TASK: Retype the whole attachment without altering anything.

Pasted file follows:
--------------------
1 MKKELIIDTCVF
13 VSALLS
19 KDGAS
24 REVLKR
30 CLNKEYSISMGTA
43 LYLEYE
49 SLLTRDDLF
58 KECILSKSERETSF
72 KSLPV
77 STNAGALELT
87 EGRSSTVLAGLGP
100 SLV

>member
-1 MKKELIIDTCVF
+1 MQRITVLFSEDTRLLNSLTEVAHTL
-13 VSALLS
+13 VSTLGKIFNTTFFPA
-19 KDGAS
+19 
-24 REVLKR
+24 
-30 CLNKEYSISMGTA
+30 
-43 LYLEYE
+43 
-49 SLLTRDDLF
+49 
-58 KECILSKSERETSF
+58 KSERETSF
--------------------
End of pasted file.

1 MKKELIIDTCVF
13 VSALLS
19 KDGAS
24 REVLKR
30 CLNKEYSISMGTA
43 LYLEYE
49 SLLTRDDLF
58 KECILSKSERETSF
72 KSLPV
77 STNAGALELT
87 EGRSSTVLAGLGP
100 SLV

>member
-1 MKKELIIDTCVF
+1 MQRITVLFSEDTRLLNSLTEVAHTL
-13 VSALLS
+13 VSTLGKIFNTTFFPA
-19 KDGAS
+19 
-24 REVLKR
+24 
-30 CLNKEYSISMGTA
+30 
-43 LYLEYE
+43 
-49 SLLTRDDLF
+49 
-58 KECILSKSERETSF
+58 KSERETSF